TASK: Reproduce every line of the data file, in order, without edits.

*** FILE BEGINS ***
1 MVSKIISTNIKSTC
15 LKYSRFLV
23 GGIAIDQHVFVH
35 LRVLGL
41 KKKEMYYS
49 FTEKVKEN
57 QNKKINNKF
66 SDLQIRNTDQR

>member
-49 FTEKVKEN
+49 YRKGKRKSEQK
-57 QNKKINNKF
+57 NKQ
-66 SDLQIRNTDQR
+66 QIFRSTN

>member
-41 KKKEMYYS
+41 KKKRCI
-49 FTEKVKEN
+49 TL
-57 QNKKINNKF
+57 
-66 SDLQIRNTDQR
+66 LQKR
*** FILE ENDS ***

1 MVSKIISTNIKSTC
15 LKYSRFLV
23 GGIAIDQHVFVH
35 LRVLGL
41 KKKEMYYS
49 FTEKVKEN
57 QNKKINNKF
66 SDLQIRNTDQR

>member
-49 FTEKVKEN
+49 YRKGKRKSEQK
-57 QNKKINNKF
+57 NKQ
-66 SDLQIRNTDQR
+66 QIFRSTN

>member
-41 KKKEMYYS
+41 KKKRCI
-49 FTEKVKEN
+49 TL
-57 QNKKINNKF
+57 
-66 SDLQIRNTDQR
+66 LQKR